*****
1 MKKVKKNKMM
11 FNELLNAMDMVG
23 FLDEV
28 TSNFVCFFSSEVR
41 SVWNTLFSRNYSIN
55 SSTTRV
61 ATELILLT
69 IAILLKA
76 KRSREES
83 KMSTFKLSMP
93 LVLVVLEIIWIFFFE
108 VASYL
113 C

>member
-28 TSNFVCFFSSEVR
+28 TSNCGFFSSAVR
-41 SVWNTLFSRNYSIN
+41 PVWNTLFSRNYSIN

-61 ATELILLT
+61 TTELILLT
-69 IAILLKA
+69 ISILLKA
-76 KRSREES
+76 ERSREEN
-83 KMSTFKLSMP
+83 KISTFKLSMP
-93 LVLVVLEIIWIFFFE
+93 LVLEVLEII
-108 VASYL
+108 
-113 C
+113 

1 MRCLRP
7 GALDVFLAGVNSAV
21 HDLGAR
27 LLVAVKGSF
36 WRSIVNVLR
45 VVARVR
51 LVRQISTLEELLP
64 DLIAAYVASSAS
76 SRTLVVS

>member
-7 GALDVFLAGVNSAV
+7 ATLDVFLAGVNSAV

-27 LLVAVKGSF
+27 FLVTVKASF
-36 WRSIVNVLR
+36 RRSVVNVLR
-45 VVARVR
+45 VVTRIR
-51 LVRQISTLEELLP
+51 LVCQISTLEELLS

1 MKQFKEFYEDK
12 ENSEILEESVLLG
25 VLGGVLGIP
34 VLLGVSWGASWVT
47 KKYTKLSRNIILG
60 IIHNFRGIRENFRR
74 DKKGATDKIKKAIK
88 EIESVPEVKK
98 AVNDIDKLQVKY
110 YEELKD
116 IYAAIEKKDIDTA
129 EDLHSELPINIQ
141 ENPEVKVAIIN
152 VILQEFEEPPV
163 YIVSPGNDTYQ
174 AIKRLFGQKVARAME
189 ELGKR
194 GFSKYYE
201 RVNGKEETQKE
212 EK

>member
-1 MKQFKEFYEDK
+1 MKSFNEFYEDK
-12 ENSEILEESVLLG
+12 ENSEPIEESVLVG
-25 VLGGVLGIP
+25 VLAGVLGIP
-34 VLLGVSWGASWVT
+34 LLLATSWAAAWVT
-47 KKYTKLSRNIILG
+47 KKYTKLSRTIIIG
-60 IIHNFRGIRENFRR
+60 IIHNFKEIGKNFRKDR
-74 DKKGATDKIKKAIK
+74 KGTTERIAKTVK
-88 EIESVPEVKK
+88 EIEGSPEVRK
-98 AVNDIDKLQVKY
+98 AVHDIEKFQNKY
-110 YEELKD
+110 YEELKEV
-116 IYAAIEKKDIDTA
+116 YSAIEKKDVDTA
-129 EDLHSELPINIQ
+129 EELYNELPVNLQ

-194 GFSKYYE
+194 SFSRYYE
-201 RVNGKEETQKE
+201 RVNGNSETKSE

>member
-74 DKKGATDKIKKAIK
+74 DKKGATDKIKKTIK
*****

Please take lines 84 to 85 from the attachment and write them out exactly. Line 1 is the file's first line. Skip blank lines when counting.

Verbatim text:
-60 IIHNFRGIRENFRR
+60 IIHNFKEIGKNFRKDR